Ambrym volcano consists of a large elevated caldera that covers a good portion of the island of Ambrym in Vanuatu in the South Pacific. The caldera contains a vast ash plain and several cones surrounded by lose ash and gravel hills and deep erosion channels. The two main cones are Benbow and Marum, which are often referred to as two separate volcanoes. Both have several active craters each. Benbow consists of a vast outer crater at its top, with an inner cone containing the active smaller craters inside. The active craters of Marum are more accessible and are located next to the cone. Both Benbow and Marum are known for their frequently visible active lava lakes, a very rare phenomenon throughout the world.
Meltungon village on Ambrym island
Getting to Ambrym island requires a bit of a journey, depending on where you come from. Port Vila, the capital of Vanuatu, is reached by plane from Australia, New Zealand, New Caledonia, and Fiji by several airlines. From Port Vila, Air Vanuatu flies to Ambrym twice a week (Tuesdays and Saturdays at the time of writing, but check the Air Vanuatu website for up-to-date information). Craig Cove airfield in Southwest Ambrym is the usual destination, but one can also trek from near the Ulei airfield in East Ambrym. For treks from North Ambrym, fly to Craig Cove and take a speedboat to Ranvetlam in the North.
Arriving at Craig Cove airfield
Topography and Volcanic Activity
The volcanic activity at Ambrym volcano is the main reason to visit. The two centers of volcanic activity at Ambrym are Benbow and Marum with their various craters. Benbow (1159m) and Marum (1270m) are located in the western part of the Ambrym ash plain, which fills the ~100 sq km caldera. Ash plain
is a bit of a misnomer, as the terrain is mostly level only in the southern part of the caldera; much of the remaining area is covered by lose ash and gravel hills and deep erosion channels formed by the frequent rain.
Benbow consists of a massive outer crater, in the middle of which sits a smaller inner cone containing the two active craters. One of them regularly contains a lava lake. The bottom of the outer crater and hence also the inner cone can only be reached by roping down from the outer crater rim onto the first level. Marum is equally complex, but other than for Benbow, reaching its active craters does not require climbing the main cone. Marum's cone contains several terraces of older, mostly inactive craters and is breached to the Southeast. In the area of the breach lies its most active crater, Mbwelesu, which regularly contains an active lava lake. Adjacent to Mbwelesu are Niri Mbwelesu crater and a few hundred meters further the smaller Niri Mbwelesu Taten.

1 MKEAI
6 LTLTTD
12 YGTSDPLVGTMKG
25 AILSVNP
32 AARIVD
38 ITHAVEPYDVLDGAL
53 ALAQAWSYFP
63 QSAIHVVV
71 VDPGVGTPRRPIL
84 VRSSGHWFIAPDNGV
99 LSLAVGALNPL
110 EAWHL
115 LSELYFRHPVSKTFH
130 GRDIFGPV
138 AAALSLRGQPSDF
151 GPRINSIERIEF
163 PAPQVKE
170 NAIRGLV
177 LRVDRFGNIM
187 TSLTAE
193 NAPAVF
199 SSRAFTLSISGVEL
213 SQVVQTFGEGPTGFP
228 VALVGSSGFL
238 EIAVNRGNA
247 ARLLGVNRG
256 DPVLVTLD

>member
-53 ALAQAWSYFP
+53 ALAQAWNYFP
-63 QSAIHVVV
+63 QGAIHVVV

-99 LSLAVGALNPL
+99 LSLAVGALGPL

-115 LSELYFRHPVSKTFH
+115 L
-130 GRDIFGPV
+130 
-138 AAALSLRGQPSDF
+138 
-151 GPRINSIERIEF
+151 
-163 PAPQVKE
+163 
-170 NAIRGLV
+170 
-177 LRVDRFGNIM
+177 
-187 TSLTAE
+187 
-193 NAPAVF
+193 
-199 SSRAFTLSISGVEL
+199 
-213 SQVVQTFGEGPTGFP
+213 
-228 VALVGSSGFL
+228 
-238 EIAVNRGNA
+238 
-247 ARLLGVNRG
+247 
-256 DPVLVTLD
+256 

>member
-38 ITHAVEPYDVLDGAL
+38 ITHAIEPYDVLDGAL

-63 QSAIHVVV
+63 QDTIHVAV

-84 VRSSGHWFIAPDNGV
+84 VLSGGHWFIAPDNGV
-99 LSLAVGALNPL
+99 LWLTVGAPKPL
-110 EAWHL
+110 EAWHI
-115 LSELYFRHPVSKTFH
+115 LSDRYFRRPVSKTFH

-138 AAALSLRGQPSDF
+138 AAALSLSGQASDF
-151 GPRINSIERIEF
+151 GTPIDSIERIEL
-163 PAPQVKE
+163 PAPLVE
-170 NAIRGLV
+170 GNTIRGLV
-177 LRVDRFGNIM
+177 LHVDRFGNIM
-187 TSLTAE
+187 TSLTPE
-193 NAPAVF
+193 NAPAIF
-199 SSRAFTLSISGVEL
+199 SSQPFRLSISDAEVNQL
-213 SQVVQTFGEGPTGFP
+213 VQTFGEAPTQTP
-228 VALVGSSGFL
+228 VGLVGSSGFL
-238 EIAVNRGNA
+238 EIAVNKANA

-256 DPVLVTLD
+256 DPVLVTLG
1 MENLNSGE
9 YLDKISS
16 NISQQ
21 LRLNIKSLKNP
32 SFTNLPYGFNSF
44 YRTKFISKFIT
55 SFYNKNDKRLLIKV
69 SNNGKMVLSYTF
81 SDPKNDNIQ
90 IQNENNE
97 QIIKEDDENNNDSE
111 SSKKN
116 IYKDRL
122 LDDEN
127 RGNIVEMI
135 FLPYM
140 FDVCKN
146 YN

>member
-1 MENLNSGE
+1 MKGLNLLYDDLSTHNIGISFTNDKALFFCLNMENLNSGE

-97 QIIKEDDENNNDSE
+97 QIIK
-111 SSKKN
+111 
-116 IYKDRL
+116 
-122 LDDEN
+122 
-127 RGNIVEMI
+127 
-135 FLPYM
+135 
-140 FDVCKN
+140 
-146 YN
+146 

Activity at Ambrym volcano varies and ranges from degassing and lava lake activity confined to the interior of the craters to large, ash-rich eruptions and production of crop-damaging acid rain across the island.
There are several routes to access the ash plain. Once on the ash plain, there are also several options for accessing each of the craters.
Ash Plain Access
The most commonly used access routes are from the South, West, and North, probably in that order. For each of these routes fly to Craig Cove airfield. Access from the South is quickest but also the most strenuous due to the steep approach. It is also possible to arrange to enter the ash plain via one route and leave via another. Access is also possible from the East of Ambrym. For this route fly to Ulei airfield.
Looking back down the caldera rim to the South
This route starts in one of the southern villages (Lalinda or Port Vato), from where a truck can take you part of the way inland. Plan on spending around 9000 Vatu return for the truck from Craig Cove (can be shared between several travelers). You then trek along a riverbed (lava sand), at times passing through the neighboring jungle for a few minutes to circumvent steeper rock faces. After about three hours of hiking, one reaches the caldera edge and commonly used campsite. It's about another hour from the campsite to either Benbow or Marum.
Ash plain along Western access route
This route starts near the village of Meltungon in West Ambrym and again follows a dry riverbed/old lava flow. It is less steep than the southern approach, but takes up to six hours to reach the saddle between Benbow and Marum. From here it is a little less than an hour to either of the two cones. If you are only interested in seeing Benbow, it can also be climbed from the Northeast, in which case it's only about four hours to the base from Meltungon. Another half hour will get you up to the outer crater's edge. Return truck fare from Craig Cove to Meltungon is around 9000 Vatu.